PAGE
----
Diane Henshaw was a devotee of paper and line ever since I met her during her Master Degree study at the University of Ulster in Belfast.

Diane Henshaw Memory drawings

Diane Henshaw, from Memory Drawings, n.d.

Anchoring drawings in music, musical notation included,

Drawing Music Diane Henshaw

Diane Henshaw from Drawing Music series, n.d.

she invites interpretative attention to her images as compositions of full and empty motifs, of linear and curvilinear, of contrasting hues or a hue  modulated by gradual tonality.

Diane henshaw pink

Diane Henshaw from series Drawing.n.d.

Each composition offers several states of mind at once. Strongly defined motifs insist on their visual supremacy refusing to submit to any story telling. Indeed like music. Kandinsky used to envy that freedom from narratives.

From the opening of Drawing Box in Dublin – John Crabtree’s drawings at the top, the lower five by Carl Heyward

John Crabtree explores variations on a theme, as if shadowing the master of the Fugue.

Crabtree Untitled Album

John Crabtree, Untitled Album: Crippled Symmetry

Without intending it, he shares with J S Bach exactitude of a scale which gets almost simultaneously dissolved in a torrent of passion governed by chance and instinct. It is  the art of John Cage and Morton  Feldman that invites Crabtree to feel free, to be free, to follow deeply held beliefs. Cherishing the power of ambiguity the space is defined yet not understandable. He wrote: “I paint to dis-arm myself”. Amazingly, the indetermined characters of blobs, squiggles, signs, imprints, collage etc unconditionally direct the viewing to what he surrended to.

Crabtree, Nostalgia

John Crabtree, Nostalgia for the infinite or something like that

The latest statistics sent to me by Diane Henshaw  lists 108 artists actively taking part in Drawing Box. I struggle to characterised it: it is free of the power of curatorship, of ideology, of celebrities, of the pressures and advantages of dealerships, grants, subsidies etc.  It is freely supported by the artists from all over the globe with quiet confidence and mute enthusiasm that art will find its audience in direct encounters as well as in the mediated ones. The spirit of Facebook forges gentle positive connections without pressure of competitiveness.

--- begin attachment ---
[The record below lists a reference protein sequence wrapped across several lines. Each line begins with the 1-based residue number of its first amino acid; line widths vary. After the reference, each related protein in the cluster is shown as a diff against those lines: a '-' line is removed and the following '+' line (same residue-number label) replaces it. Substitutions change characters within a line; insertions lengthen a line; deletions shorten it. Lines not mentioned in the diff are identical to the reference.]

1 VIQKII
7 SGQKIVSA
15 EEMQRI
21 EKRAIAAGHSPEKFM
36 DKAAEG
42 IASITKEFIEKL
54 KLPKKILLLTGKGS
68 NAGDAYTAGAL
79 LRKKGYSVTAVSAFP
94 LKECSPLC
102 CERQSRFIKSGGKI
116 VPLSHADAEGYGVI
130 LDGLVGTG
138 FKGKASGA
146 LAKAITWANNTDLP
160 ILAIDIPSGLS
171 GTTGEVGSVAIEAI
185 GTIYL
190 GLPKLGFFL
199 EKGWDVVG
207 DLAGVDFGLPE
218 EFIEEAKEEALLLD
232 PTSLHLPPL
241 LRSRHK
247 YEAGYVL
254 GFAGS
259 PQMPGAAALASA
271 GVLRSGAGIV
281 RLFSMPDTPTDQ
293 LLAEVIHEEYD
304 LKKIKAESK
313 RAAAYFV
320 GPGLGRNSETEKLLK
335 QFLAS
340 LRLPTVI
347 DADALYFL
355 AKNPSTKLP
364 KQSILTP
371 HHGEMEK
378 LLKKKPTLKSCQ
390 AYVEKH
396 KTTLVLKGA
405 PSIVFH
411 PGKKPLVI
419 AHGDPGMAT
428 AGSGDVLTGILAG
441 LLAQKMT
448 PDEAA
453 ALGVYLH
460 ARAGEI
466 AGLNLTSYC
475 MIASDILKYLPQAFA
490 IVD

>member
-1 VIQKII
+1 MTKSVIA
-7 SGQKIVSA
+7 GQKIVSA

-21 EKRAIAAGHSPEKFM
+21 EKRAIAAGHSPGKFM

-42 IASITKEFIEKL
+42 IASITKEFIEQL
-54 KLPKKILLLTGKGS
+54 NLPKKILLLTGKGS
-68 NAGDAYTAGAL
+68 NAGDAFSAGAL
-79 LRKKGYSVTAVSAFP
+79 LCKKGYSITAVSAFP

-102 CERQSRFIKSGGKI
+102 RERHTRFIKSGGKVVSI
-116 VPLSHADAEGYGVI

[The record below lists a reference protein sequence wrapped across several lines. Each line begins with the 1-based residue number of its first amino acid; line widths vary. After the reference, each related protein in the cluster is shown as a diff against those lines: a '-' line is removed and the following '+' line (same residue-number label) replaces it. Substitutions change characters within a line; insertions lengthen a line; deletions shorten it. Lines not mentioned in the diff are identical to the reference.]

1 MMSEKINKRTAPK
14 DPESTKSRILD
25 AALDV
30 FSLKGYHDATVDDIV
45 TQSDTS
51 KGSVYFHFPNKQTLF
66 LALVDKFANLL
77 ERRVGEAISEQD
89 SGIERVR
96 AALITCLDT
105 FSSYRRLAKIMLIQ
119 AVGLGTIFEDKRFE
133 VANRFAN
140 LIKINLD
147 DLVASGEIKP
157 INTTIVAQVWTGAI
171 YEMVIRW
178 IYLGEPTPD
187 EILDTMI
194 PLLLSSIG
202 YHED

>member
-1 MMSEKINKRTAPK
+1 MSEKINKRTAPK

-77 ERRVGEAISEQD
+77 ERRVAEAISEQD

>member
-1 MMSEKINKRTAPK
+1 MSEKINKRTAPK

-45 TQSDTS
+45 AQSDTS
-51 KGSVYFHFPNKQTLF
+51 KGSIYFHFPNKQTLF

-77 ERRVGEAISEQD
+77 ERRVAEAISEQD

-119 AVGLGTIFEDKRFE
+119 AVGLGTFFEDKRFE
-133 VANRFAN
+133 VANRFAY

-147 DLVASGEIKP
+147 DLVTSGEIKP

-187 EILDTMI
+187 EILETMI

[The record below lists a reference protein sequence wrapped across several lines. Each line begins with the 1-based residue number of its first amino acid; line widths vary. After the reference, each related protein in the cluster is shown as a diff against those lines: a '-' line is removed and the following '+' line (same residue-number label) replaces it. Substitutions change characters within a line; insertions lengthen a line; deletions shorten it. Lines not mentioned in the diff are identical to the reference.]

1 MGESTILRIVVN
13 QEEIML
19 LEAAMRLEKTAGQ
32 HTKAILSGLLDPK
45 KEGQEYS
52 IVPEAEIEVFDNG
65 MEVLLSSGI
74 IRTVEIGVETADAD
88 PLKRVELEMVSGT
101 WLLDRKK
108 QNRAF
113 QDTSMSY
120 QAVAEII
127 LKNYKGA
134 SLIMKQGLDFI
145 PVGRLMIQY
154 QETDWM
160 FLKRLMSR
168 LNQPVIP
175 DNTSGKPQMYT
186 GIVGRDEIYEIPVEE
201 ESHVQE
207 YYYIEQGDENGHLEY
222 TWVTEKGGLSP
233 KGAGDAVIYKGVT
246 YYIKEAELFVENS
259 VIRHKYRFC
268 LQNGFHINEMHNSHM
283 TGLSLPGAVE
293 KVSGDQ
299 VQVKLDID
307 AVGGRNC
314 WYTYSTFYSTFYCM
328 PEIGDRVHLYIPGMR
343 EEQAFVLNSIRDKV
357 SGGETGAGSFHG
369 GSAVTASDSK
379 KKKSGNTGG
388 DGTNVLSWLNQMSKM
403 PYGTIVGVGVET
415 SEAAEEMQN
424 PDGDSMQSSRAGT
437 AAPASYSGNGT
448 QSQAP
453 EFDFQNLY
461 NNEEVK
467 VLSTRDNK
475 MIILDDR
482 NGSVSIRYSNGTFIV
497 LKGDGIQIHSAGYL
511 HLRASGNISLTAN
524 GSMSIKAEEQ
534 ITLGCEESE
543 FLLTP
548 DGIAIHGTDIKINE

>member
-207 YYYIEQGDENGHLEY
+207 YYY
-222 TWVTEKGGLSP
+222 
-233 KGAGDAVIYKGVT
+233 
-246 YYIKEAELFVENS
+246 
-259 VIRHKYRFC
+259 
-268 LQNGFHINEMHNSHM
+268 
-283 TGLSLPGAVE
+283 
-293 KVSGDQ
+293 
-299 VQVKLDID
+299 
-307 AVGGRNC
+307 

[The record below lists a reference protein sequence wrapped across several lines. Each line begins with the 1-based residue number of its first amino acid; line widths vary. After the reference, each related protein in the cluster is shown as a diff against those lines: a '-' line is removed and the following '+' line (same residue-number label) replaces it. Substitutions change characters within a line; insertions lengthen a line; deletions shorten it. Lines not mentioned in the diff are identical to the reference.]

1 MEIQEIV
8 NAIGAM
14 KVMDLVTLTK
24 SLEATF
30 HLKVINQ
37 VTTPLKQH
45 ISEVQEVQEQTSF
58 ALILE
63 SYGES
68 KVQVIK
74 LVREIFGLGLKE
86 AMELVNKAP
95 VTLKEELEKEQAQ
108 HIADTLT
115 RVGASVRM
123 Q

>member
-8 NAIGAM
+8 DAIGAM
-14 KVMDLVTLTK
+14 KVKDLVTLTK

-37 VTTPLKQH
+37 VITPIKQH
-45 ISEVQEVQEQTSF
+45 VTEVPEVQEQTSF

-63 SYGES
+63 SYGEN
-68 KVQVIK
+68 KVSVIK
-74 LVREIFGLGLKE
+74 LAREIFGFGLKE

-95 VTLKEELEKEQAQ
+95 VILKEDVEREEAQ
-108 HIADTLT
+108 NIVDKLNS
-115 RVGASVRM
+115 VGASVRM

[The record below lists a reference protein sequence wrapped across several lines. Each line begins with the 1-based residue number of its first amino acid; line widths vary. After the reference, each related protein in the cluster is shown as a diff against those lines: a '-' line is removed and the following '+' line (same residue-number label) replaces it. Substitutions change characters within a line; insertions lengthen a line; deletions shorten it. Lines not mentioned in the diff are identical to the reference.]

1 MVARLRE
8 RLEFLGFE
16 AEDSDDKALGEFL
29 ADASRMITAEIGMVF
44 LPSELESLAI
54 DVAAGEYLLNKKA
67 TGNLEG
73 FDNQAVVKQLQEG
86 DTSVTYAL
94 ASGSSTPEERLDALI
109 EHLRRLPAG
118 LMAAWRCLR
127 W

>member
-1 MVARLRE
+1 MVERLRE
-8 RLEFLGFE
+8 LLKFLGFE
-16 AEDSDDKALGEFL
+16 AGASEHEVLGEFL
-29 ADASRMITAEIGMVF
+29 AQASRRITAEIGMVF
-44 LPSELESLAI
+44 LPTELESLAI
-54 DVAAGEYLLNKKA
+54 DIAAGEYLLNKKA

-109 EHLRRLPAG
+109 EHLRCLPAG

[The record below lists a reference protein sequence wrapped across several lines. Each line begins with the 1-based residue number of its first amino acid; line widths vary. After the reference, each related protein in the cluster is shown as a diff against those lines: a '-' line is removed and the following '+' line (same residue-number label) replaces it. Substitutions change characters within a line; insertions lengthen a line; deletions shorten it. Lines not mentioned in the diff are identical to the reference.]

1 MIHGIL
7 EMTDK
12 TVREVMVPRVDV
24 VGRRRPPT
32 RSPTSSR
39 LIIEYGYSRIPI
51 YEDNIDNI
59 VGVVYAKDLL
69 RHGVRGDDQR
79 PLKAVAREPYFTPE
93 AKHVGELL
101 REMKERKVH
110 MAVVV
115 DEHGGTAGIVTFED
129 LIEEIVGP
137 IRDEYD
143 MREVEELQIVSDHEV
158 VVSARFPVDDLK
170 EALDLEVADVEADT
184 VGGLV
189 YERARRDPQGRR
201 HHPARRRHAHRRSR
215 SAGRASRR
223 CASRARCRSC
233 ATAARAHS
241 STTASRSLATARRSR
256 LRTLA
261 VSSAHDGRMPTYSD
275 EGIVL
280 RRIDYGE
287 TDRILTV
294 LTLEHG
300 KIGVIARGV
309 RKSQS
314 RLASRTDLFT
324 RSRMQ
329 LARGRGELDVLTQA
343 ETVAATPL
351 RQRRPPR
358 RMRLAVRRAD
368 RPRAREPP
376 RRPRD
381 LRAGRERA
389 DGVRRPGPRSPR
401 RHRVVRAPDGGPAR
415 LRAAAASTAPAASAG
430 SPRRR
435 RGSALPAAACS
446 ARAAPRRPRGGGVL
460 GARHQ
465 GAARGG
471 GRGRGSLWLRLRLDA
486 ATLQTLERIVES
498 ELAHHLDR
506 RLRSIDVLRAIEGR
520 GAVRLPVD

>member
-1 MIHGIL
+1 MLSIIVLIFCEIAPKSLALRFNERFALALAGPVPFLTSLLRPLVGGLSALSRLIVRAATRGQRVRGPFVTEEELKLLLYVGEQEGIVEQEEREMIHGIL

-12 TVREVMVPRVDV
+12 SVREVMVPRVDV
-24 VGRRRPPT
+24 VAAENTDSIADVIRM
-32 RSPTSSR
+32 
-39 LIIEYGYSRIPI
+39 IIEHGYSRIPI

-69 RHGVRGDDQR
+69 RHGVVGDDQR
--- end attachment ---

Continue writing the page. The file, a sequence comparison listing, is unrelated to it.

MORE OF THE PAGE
Drawing Box is like a diligent pollinator evoking a change from isolation to an exchange capable of forming an encounter based on free will. Good fortune!

About Slavka Sverakova

writer on art
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6 Responses to DRAWING BOX: 2013

  1. John Crabtree says:

    The Drawing Box experience has left an indelible mark( excuse the pun ) on me – it opened the possibility of mark making again and it has been a total inspiration – I am unable to leave drawing alone nowadays – it revived my love for pictograms and petraglyphs as a source and reference and enduring influence – a big thank you to Di and Slavka and all those behind the scenes for supporting the project and enabling us all to enjoy the platform it has inspired – best wishes John


  2. hyosung pang says:

    drawing is my life.


  3. What an interesting and insightful article – I have yet to experience the drawing box myself but I understand that it exists to create and strengthen bonds between artists and others work, as a collective force of collaboration. I myself have had an idea to create a format which many can be a part of, to tell stories, emotions, thoughts and ideas in their own way. I like that artists can mail their work and others take on the task of curating and organising – becoming symbiotic with each other.

    This article has also reminded me of the importance to draw regularly, recently it has taken a back seat in my life due to the nature of other projects. Thank you.


  4. artspeak2020 says:

    this has been and remains a great experience fostering global art presentation with serious and adventurous artists committed to new modes of making and exhibiting…


  5. Pingback: The Drawing Box – International Art Exhibitions | Allison B. Cooke

  6. Lorna Crane says:

    the experience of participating in The Drawing Box has left me questioning the concept of drawing but more importantly has enriched my process of mark making through the connections to other artists from all over the world